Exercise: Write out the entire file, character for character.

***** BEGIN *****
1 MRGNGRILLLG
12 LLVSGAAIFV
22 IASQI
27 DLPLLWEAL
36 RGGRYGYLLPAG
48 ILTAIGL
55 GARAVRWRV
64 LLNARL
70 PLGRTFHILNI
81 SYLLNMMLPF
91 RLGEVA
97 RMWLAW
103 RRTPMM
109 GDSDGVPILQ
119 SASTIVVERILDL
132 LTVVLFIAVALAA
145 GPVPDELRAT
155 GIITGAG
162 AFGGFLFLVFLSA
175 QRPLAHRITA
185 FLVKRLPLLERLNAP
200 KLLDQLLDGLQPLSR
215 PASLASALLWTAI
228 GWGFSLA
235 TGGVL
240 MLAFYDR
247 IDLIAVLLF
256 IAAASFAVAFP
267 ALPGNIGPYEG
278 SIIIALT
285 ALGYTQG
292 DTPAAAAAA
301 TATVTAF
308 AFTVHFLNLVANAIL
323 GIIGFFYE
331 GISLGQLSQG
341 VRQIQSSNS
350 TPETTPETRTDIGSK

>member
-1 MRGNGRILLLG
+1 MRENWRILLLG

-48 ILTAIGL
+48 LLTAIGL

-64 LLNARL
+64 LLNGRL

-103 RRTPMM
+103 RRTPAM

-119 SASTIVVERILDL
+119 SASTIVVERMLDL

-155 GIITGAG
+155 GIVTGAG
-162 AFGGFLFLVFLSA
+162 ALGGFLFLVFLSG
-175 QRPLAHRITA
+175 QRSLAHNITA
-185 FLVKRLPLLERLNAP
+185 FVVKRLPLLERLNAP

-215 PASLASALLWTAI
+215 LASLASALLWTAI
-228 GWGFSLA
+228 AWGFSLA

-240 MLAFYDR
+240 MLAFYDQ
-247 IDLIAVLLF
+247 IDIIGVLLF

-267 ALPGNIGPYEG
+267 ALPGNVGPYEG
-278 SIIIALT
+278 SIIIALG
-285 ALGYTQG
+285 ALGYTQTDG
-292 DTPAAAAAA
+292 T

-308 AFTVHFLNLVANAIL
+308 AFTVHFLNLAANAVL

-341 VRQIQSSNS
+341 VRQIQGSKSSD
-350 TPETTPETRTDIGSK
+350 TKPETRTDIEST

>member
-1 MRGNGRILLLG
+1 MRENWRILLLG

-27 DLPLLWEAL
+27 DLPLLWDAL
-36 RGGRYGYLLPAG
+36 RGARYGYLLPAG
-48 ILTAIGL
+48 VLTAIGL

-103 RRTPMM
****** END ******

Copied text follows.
1 MRGNGRILLLG
12 LLVSGAAIFV
22 IASQI
27 DLPLLWEAL
36 RGGRYGYLLPAG
48 ILTAIGL
55 GARAVRWRV
64 LLNARL
70 PLGRTFHILNI
81 SYLLNMMLPF
91 RLGEVA
97 RMWLAW
103 RRTPMM
109 GDSDGVPILQ
119 SASTIVVERILDL
132 LTVVLFIAVALAA
145 GPVPDELRAT
155 GIITGAG
162 AFGGFLFLVFLSA
175 QRPLAHRITA
185 FLVKRLPLLERLNAP
200 KLLDQLLDGLQPLSR
215 PASLASALLWTAI
228 GWGFSLA
235 TGGVL
240 MLAFYDR
247 IDLIAVLLF
256 IAAASFAVAFP
267 ALPGNIGPYEG
278 SIIIALT
285 ALGYTQG
292 DTPAAAAAA
301 TATVTAF
308 AFTVHFLNLVANAIL
323 GIIGFFYE
331 GISLGQLSQG
341 VRQIQSSNS
350 TPETTPETRTDIGSK

>member
-1 MRGNGRILLLG
+1 MRENWRILLLG

-48 ILTAIGL
+48 LLTAIGL

-64 LLNARL
+64 LLNGRL

-103 RRTPMM
+103 RRTPAM

-119 SASTIVVERILDL
+119 SASTIVVERMLDL

-155 GIITGAG
+155 GIVTGAG
-162 AFGGFLFLVFLSA
+162 ALGGFLFLVFLSG
-175 QRPLAHRITA
+175 QRSLAHNITA
-185 FLVKRLPLLERLNAP
+185 FVVKRLPLLERLNAP

-215 PASLASALLWTAI
+215 LASLASALLWTAI
-228 GWGFSLA
+228 AWGFSLA

-240 MLAFYDR
+240 MLAFYDQ
-247 IDLIAVLLF
+247 IDIIGVLLF

-267 ALPGNIGPYEG
+267 ALPGNVGPYEG
-278 SIIIALT
+278 SIIIALG
-285 ALGYTQG
+285 ALGYTQTDG
-292 DTPAAAAAA
+292 T

-308 AFTVHFLNLVANAIL
+308 AFTVHFLNLAANAVL

-341 VRQIQSSNS
+341 VRQIQGSKSSD
-350 TPETTPETRTDIGSK
+350 TKPETRTDIEST

>member
-1 MRGNGRILLLG
+1 MRENWRILLLG

-27 DLPLLWEAL
+27 DLPLLWDAL
-36 RGGRYGYLLPAG
+36 RGARYGYLLPAG
-48 ILTAIGL
+48 VLTAIGL

-103 RRTPMM